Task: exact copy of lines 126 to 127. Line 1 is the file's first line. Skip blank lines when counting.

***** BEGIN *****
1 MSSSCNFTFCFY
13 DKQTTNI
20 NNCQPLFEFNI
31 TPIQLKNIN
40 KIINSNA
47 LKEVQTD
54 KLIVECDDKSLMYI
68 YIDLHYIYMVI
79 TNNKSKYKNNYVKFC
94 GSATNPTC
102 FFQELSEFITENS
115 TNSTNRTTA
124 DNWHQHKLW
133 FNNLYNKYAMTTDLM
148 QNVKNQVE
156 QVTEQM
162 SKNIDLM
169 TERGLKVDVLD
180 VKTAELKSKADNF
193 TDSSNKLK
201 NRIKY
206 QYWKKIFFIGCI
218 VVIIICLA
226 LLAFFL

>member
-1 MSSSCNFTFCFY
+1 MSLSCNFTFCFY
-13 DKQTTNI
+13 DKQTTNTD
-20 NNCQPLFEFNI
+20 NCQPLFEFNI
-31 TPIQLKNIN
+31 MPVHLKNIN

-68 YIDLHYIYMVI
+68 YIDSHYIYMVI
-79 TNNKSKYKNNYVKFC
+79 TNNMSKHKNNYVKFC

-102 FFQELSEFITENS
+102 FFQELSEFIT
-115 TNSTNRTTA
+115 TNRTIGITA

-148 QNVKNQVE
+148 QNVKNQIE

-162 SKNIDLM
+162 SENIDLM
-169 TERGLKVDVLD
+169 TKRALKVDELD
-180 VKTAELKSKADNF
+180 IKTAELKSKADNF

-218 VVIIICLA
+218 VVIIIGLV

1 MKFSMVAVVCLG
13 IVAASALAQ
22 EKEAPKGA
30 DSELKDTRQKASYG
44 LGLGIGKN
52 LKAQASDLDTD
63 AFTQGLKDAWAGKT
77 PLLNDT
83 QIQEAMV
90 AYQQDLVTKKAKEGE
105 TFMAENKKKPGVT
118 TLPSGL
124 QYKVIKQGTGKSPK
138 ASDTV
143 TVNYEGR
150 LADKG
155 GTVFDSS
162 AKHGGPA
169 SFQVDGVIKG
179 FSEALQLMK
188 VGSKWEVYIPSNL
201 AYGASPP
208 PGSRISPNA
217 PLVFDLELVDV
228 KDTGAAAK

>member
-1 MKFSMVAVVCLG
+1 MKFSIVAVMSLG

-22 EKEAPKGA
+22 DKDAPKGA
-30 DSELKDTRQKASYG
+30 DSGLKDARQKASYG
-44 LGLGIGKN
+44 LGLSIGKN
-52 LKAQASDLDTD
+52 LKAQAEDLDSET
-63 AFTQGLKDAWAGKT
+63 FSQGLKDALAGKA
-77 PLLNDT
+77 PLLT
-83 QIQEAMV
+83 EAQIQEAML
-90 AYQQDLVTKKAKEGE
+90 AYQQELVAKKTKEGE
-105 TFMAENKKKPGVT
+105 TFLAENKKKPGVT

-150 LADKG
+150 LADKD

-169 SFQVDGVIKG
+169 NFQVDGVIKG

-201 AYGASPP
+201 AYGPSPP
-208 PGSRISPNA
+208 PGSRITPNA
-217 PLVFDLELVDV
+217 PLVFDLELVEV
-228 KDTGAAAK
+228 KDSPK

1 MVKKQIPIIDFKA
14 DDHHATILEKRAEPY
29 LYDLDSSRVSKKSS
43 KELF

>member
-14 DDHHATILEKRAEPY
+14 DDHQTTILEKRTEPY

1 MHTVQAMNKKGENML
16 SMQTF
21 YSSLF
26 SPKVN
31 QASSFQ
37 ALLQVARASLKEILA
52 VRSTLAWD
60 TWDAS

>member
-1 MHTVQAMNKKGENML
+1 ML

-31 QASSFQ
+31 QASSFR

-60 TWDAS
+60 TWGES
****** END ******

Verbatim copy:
-1 MHTVQAMNKKGENML
+1 ML